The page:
Video: Unmarketing

If you can’t see the video above, click here, or watch it on Vimeo.

I watched this video this week by Scott Stratten (regularly known as @unmarketing), which is an hour long presentation on what Social Media is really about: social – a.k.a. relationship.

You know I don’t do this often – so given that I am posting this with little more than what I think, I thoroughly recommend you watch it.

My favourite bits:

  1. The opening story that Scott tells. N0 matter how advanced we want to get with Social Media (you know, my frameworks and all), we have to remember so many businesses still are getting the most basic customer service horribly messed up.
  2. Automated tweets and other Social Media fails because it is pretending to be present – and the most important thing about Social Media is the reply – which you can’t do off an automated tweet or cross-platform status update. Very good insight here.
  3. His example of getting people to understand how powerful Social Media is (9:30 in.)
  4. “Social Media doesn’t change the fact that relationships take time.”
  5. “People still use videotapes… Holy monkey nuts.”
  6. Scott’s admission of denying digital sales of his book in order to get better New York Times Best Seller List ranking, as they only count physical sales. Authenticity is a big thing to him – which I like.
  7. Every line of information you ask for on an online form decreases the chance of someone filling it from 10% – 30%. (Wow.)
  8. His story of learning that the volume-play from the early Twitter days was just over the top and doesn’t work. (And now understands value is where it’s at.) He now regrets following everyone back.
  9. Increase people knowing you, liking you and trusting you (always good to hear again.)
  10. Create great content on Twitter. In other words, craft useful 120-character tweets, rather than just sending updates. (This is what I call being an Active Authority.)

And yes, I so liked the keynote that I pre-ordered his book (my affiliate link – commission for sharing this with you

;-)

Your Leading Thoughts

  • My question for you – what is your favourite bit, and why?

Enjoy.
Scott

Archived Comments

  • http://twitter.com/98rosjon Jonny Rose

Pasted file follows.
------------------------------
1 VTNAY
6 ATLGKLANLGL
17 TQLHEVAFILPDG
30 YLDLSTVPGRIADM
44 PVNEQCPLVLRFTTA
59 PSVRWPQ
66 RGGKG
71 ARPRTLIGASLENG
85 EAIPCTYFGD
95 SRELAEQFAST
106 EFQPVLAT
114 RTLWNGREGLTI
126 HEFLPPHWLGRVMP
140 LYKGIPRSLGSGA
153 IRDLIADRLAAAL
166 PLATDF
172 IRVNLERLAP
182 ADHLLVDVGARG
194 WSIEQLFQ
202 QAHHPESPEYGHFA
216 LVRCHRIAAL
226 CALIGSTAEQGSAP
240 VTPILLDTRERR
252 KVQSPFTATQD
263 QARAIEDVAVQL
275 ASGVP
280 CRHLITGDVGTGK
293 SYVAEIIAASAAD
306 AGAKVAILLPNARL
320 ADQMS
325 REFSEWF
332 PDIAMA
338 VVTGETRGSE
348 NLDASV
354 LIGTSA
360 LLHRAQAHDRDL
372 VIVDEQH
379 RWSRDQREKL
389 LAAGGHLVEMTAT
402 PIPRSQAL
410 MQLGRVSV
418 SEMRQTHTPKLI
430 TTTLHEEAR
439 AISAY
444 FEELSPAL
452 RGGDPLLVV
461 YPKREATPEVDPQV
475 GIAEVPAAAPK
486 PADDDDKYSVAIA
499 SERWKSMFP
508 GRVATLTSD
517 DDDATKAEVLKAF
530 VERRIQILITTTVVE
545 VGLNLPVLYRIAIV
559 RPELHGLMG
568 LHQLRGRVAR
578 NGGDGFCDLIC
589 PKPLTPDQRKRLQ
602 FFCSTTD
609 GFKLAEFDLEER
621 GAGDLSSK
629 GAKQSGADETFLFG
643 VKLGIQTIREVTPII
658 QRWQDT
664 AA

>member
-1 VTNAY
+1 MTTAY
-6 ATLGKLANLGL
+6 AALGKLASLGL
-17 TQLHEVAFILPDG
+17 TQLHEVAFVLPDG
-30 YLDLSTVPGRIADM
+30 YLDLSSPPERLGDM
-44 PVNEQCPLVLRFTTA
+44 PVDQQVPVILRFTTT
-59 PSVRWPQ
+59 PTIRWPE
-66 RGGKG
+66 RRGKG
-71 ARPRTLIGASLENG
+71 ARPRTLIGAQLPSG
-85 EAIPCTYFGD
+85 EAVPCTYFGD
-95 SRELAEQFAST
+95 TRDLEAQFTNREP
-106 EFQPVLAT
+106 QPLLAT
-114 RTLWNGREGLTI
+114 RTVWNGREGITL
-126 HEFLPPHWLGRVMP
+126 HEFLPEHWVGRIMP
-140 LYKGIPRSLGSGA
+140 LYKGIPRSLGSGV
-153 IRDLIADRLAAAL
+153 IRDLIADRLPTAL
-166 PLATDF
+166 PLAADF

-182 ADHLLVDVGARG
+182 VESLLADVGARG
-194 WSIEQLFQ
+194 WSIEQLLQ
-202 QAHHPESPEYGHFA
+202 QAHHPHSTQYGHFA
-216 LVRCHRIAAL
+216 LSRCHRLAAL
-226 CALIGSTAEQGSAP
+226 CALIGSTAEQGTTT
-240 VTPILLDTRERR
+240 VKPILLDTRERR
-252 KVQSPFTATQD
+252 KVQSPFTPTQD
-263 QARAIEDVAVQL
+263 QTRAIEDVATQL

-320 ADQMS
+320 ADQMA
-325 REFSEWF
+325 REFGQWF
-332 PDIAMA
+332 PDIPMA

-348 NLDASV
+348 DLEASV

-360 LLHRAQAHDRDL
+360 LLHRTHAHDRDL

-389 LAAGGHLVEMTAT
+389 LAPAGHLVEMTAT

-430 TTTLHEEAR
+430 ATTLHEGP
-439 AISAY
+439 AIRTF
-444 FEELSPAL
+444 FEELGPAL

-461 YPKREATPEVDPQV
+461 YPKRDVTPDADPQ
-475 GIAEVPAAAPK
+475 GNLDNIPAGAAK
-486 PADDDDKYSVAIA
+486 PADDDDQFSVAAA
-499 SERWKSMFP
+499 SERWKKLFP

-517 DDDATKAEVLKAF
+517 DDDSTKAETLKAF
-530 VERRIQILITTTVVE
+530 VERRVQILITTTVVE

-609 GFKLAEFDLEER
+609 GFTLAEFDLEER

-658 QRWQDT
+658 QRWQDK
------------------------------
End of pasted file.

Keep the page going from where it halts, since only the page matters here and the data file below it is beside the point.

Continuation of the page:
Hi Scott!

    The enduring nugget I took away from this talk was the need to “evoke emotion” with our content – whether for marketing a product, or, as you have discussed before, in an attempt to stimulate discussion.

    Scott S’s view that *extremes* of emotion leading to content being spread e.g. “This made me laugh/appalled – I must show it to you so you can share my joy/ disgust” would feed nicely into any successive posts you write on ‘polarising’ the community as it overlaps with:

    /polarising-people-how-far-...

    Also, I was surprised to see Scott S. bemoaning the ’10 Steps to…’ style content as this is a content staple that I have seen championed regularly by other SM authorities as a means to get hits.

    I appreciated hearing his unique perspective and frank style – Maybe he should (un)market himself as ‘Canada’s Chris Brogan’!

  • / Scott Gould

    Jonny my man.

    You are right on with the observation. To be honest, Scott is actually contradictory here.

    On one hand, he talks about viral optimisation (making media spreadable), something that he does all the time and is a total volume based play that requires polarisation.

    But then he disses some of the tactics used in viral optimisation.

    Really, I think this is another way for him to polarise. Of course, we could call him on this, but I understand his tactic here.

    Chris’ comments on that post of mine that you refer too have greatly helped me. I’ve summarised what he said into: polarising gets people’s attention, but loving those people keeps their hearts.

  • Alastair

    Just listened to the video by Scott – pretty inspiring stuff. I particularly like the example he gives of changing the way he has to pitch ‘social media’ to different people. I deal with this regularly – when I’m talking to board level C-Suite it needs putting in different terms than if it’s the passionate (usually younger) new starter. Forget the techy terms and get back to business. I think too many people in our industry struggle with this, it was the same with the search engine optimisation industry in the last 10 years too. We need more people that can break down what we do into simple business language.

  • / Scott Gould

    Al

    You’re very right, and anyone worth their salt in all this knows to
    draw it back to general business success.

    I spent last Monday with some publishers and learnt some new ways to
    do this, as well as creating some content that really gets everything
    down to the bottom line in their language.

    I’ll see if I can get Scott to come and speak

    :-)

    Scott

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